For all the praise poured upon it for the improving MyTeam mode, the fantastic and deep MyLeague and MyGM franchise offerings, and the cornerstone mode known as MyCareer, NBA 2K19 has continued to be panned for its server stability. Or, should I say, lack thereof.
Since its launch in September fans have sent in countless complaints to the NBA 2K19 development staff, looking for answers as to why the game seems to be unplayable online. More specifically, the game’s MyLeague Online mode.
NBA 2K19’s version of an online franchise, the mode allows players to join friends for an association of their own. From custom rulesets to original teams, players can play for multiple seasons, taking part in drafts, free agency, league meetings, and more.
At least, that’s what it’s supposed to do.
Instead, players have had to deal with hiccup after hiccup; crash after crash. But why?
It turns out, SGO has learned, that there are two major issues at play.
the two servers being utilized for the mode are attacking each other.
According to sources with inside knowledge of the situation, the MyLeague Online servers are separate from those of other online modes. Modes like MyTeam and MyPlayer, which involve microtransactions, use the power of Amazon Web Services in order to handle the workload. MyLeague Online, which is a microtransaction-free mode, is powered by two – yes, just two – in-house servers.
This is resulting in limited bandwidth for MyLeague Online players, leading to slow sync times and long general load times.
To give you some more background, every time players do anything during the offseason, the game must talk to the 2K servers. Whether it’s making an offer for a coach or picking a player during the NBA Draft, the game has to hit the servers and then send the data back to the players. If the 2K servers are acting up, then the mode is going to struggle.
That’s where the second major problem comes in.
The servers responsible for managing the data don’t really get along. In fact, the two servers being utilized for the mode are attacking each other. Like that of a Distributed Denial of Service (DDOS) attack, the servers are flooding each other with data, using up the system’s full pool of available resources. This leads to syncing failures and crashes during play.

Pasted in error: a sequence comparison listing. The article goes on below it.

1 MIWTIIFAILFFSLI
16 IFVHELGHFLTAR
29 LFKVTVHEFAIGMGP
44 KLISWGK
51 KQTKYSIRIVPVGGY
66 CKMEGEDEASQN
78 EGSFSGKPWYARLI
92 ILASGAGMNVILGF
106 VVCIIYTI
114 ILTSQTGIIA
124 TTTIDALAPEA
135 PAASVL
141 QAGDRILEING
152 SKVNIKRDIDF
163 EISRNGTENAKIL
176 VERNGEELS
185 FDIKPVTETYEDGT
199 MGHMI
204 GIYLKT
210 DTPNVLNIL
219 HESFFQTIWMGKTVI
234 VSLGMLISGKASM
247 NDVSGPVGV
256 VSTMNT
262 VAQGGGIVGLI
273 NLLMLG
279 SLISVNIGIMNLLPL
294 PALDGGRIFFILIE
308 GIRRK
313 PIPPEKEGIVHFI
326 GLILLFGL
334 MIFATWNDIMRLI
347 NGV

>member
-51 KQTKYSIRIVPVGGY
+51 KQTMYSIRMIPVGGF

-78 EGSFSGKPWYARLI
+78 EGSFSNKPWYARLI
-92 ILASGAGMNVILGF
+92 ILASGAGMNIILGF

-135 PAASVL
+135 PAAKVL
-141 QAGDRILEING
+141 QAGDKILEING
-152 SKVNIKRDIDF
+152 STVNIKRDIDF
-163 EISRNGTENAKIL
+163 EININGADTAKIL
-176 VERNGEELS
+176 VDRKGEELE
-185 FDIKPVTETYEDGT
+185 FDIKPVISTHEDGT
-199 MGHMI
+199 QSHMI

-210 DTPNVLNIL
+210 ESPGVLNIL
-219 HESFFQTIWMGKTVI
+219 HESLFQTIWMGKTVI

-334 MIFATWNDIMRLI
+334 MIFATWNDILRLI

It may be tolerable during in-season play, but once leagues hit the offseason, the mode becomes completely unplayable for many. Some – including myself — have experienced it taking nearly four-plus hours just to get through an offseason. From the game not showing everyone as “Readied Up” to players needing to back out of the mode entirely just to see stages of the offseason advance, the problems appear to be endless for MyLeague Online.
Online servers remain in the same status they were when this investigation began.
The source added that 2K has known about this issue from the onset but didn’t know how bad it truly was. When the developers were first introduced to the severity of the problems, one member on the development staff said that testing of the game was only done internally with no outside connections done to test the strain on the servers that the mode could present.
When the team at 2K/Visual Concepts was shown just how bad the situation was, it was mentioned that it would take 1-2 months to fix, but the problem was to be, as the source put it, kept under wraps until the fix was implemented. This discussion took place back in late October.
Now, four months later, NBA 2K19’s MyLeague Online servers remain in the same status they were when this investigation began.
SGO has reached out to 2K Sports and Visual Concepts for an update on the game’s servers, but, as of this writing, no response has been given. Should one be received, this story will be adjusted accordingly.
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